Organisation calls on govt to intervene
ACTION Aid South Africa (AASA) yesterday called on the Northern Cape government to intervene in order to assist in finding an amicable resolution to ongoing tensions between the Kimberley Ekapa Mining Joint Venture (KEM-JV) and hundreds of artisanal miners currently operating just outside the city.
In a statement issued by the AASA yesterday, the organisation’s spokesperson, Christopher Rutledge, said that while the artisanal miners appeared to have been going out of their way to ensure an amicable outcome, little assistance appeared to be coming from the Office of Premier, Sylvia Lucas, nor the Department of Mineral Resources (DMR).
“After a number of meetings, the premier’s office, together with the DMR and Ekapa, offered to facilitate a permit application for the miners on a plot of land identified by the DMR,” said Rutledge. “The agreement was presented by the premier’s legal representative and stated that KEM-JV agreed to provide financial assistance to the informal mineworkers to apply for mining rights.
“However, this was subject to the area to be mined being viable and profitable for prospecting.”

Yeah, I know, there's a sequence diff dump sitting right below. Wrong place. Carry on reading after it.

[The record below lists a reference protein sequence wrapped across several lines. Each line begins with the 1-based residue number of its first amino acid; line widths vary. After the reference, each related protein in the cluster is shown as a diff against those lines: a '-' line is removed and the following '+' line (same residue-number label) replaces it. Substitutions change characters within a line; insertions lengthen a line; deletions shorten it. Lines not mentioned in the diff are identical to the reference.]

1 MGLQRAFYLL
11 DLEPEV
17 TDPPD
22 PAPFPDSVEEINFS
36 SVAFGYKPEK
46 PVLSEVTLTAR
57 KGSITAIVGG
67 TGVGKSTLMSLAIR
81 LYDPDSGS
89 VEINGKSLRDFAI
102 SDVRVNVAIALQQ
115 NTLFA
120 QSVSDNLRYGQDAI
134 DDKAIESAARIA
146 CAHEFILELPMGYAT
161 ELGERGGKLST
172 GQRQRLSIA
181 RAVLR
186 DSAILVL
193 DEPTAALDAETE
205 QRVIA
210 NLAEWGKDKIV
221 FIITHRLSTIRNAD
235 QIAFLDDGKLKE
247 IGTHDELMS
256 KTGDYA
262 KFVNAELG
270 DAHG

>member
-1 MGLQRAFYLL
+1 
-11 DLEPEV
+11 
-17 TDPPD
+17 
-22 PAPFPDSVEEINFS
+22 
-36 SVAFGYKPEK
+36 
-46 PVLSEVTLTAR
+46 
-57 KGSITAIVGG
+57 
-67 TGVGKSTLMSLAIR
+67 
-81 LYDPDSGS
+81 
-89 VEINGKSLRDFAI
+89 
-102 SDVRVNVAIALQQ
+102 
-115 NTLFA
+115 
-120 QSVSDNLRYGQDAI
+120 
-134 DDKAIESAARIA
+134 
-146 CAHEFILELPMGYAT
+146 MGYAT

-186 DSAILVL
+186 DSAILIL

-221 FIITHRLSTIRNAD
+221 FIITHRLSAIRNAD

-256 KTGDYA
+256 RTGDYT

Rutledge stated that Tuesday’s eviction of the miners was illegal, according to their legal representative, Johan Lorenzen of Richard Spoor Attorneys.
“Given that the premier’s office, the DMR and Ekapa were negotiating with us and the informal miners in what we believed to be good faith, we find that this sudden turn to illegal and violent actions to deny citizens their right to work and feed their families, raises serious questions about the integrity of these office bearers.
“The informal miners have consistently been the ones asking the minister, the DMR and the premier to assist them in regularising and legalising their efforts to feed their families. Now they find themselves not only without options to feed their families, but also betrayed by the very institutions which should not only uphold the law but also be the bastions of integrity and protect their rights.”
Spokesperson for the premier’s office, Bronwyn Thomas-Abrahams, confirmed that staff had met with the various role-players on numerous occasions, adding that resolving the matter was an ongoing process.
“The Office of the Premier can confirm that, during April this year, the artisanal miners submitted a memorandum of concerns to the premier. On the basis of this memorandum, the premier tasked legal services in her office to look into the matter.
“After our initial meeting with the artisanal miners, meetings were set up with other stakeholders, including the provincial and national departments, mining houses and law enforcement agencies.”
She said that the purpose of these sessions were to mediate whatever differences existed between parties. “The matter is ongoing and at this stage, in the interest of all parties involved, we are not at liberty to disclose details of the interactions.”
The DMR failed to comment.